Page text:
With cheap pitchers of Coors Light, an iPhone charging station and little light-up buttons at every booth to request a waiter, No. 1 Plus Chicken fits the Koreatown template. So does the food; both plain chicken and sweet-and-spicy are expertly fried, with juicy meat and batter that holds together even under a coating of sauce. The sweet-and-spicy, however, is more sweet than spicy, our only real complaint.

Worried about messy fingers? No. 1 Plus Chicken has boxes of rubber gloves at every booth.

4. Tto Tto Wa
2625 Old Denton Road, Carrollton
Order the “half-and-half” special at Tto Tto Wa — which, like most of the menu, is not listed or explained in English — and a server will bring you, instead, a clearly uneven division between a few unsauced pieces of fried chicken and at least a dozen pieces doused in spicy barbecue sauce. There’s a reason: the barbecue sauce, a peppery glaze reduced to sublime stickiness, is terrific; even 18th and Vine would be proud.

The chicken, by contrast, tends to be cooked into borderline dry territory, and in the plain fried pieces that’s impossible to ignore. Service, without the call buttons the top three restaurants offer, can be seriously slow. But Tto Tto Wa is worth a stop for the awesome hot barbecue fried chicken alone, and for the cozy, indisputably charming ambiance of the small dining room.

5. Manna Fried Chicken
14530 Josey Lane, Farmers Branch
Manna Fried Chicken looks like a location from Breaking Bad. The lurid colors, the empty parking lot, the silent dining room with its cheap chairs and bubble gum machines — Manna is the perfect place for crime-world overlords to arrange a clandestine business meeting. Managed by a Korean couple, the kitchen puts out fried chicken with either french fries or, yes, fried rice.

The fried rice is adequate takeout fare, worth dousing in Manna’s hot sauce, which tastes an awful lot like something from Louisiana. But the fried chicken is very good. Served as fresh as physically possible, the pieces are ultra-juicy and the batter is well seasoned, if a little thinner than others on this list. There’s not much grease; the only danger is burning your mouth, or perhaps running into Gus Fring.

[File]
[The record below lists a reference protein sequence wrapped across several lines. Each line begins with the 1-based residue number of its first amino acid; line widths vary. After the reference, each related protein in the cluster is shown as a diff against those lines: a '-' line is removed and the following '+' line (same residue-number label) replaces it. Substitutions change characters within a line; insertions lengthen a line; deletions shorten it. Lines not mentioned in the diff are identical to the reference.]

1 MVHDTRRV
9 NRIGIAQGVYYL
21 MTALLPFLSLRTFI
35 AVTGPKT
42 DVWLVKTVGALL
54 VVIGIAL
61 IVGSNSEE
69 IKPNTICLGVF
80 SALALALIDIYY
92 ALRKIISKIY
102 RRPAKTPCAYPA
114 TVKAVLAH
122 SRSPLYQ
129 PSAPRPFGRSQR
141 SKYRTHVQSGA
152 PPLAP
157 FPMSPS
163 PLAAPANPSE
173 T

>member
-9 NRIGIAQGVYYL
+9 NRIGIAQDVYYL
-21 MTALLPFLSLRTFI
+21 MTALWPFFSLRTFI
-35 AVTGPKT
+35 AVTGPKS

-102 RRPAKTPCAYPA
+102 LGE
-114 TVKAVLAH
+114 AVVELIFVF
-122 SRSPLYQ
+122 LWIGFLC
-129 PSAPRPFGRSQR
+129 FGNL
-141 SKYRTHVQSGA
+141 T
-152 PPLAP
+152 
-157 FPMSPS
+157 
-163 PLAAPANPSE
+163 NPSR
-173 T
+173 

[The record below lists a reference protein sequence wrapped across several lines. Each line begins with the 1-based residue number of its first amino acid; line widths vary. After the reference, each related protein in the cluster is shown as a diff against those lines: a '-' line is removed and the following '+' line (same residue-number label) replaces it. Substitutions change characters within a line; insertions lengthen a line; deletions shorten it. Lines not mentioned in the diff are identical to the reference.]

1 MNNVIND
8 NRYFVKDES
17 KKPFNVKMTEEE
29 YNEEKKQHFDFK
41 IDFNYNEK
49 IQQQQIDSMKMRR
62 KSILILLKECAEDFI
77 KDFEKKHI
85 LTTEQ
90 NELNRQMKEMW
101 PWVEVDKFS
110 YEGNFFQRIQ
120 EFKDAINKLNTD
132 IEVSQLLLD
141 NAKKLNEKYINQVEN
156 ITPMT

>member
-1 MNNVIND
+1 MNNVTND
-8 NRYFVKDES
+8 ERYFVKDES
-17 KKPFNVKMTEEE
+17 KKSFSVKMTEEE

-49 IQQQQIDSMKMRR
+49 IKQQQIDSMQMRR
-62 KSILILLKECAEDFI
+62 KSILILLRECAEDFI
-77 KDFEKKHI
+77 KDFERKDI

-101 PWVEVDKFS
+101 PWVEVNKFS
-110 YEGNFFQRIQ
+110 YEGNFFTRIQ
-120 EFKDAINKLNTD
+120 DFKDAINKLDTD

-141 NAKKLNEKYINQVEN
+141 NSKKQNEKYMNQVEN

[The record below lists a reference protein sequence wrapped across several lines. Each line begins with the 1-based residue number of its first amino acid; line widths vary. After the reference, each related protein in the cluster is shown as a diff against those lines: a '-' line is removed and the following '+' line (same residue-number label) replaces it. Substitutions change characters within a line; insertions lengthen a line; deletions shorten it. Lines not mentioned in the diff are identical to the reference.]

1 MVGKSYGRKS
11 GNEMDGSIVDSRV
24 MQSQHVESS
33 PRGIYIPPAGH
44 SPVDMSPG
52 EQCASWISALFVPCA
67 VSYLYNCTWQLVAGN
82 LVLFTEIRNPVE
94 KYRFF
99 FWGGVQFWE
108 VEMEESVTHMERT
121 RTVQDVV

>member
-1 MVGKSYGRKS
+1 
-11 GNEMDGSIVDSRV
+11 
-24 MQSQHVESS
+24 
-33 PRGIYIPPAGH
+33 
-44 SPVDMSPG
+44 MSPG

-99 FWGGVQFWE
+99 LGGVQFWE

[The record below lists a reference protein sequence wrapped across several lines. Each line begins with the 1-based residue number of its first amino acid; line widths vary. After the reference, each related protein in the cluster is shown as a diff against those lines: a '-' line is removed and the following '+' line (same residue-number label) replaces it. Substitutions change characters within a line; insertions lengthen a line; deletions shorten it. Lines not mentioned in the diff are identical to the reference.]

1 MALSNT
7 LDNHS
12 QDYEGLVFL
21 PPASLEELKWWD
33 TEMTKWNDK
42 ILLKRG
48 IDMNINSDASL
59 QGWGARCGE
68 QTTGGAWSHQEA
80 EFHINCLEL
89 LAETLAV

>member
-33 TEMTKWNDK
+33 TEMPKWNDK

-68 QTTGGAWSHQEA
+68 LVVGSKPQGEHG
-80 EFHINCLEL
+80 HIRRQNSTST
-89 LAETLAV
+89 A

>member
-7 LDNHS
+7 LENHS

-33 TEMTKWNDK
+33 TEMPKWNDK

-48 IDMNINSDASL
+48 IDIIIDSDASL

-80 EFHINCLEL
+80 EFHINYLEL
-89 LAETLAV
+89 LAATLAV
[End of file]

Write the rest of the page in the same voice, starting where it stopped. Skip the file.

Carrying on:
6. Gang Jung Chicken
2680 Old Denton Road, Carrollton
Across from H Mart in Carrollton, Gang Jung serves fried chicken and nothing but fried chicken, battered with rice flour. For smaller orders, the only options are wings and tenders; the rest of the bird requires ordering a family-size platter.

Unfortunately, the plain chicken here is undersalted, underspiced and not very flavorful. The sides, like celery sticks and underwhelming coleslaw, aren’t exactly attractions either, and, unlike the top four spots on this list, Gang Jung currently doesn’t offer cheap pitchers of draft beer. Hotter sauces like “Crazy Spicy” are outstanding, however, which makes this a terrific spot for a diner who wants hot wings, only hot wings and nothing but hot wings.
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Brian Reinhart has been the Dallas Observer's food critic since spring 2016. In addition, he writes baseball analysis for the Hardball Times and covers classical music for the Observer and MusicWeb International.
Contact: Brian Reinhart